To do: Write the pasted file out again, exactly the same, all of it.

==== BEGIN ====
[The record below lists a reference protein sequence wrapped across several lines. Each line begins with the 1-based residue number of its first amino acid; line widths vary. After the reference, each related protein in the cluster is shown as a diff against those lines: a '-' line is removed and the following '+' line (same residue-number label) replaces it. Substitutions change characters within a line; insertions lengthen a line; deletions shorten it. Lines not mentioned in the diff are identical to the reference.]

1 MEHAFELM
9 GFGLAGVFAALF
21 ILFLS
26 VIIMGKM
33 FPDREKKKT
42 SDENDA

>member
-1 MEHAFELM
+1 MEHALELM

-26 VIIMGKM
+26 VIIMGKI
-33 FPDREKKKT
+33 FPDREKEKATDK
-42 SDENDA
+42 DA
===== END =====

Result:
[The record below lists a reference protein sequence wrapped across several lines. Each line begins with the 1-based residue number of its first amino acid; line widths vary. After the reference, each related protein in the cluster is shown as a diff against those lines: a '-' line is removed and the following '+' line (same residue-number label) replaces it. Substitutions change characters within a line; insertions lengthen a line; deletions shorten it. Lines not mentioned in the diff are identical to the reference.]

1 MEHAFELM
9 GFGLAGVFAALF
21 ILFLS
26 VIIMGKM
33 FPDREKKKT
42 SDENDA

>member
-1 MEHAFELM
+1 MEHALELM

-26 VIIMGKM
+26 VIIMGKI
-33 FPDREKKKT
+33 FPDREKEKATDK
-42 SDENDA
+42 DA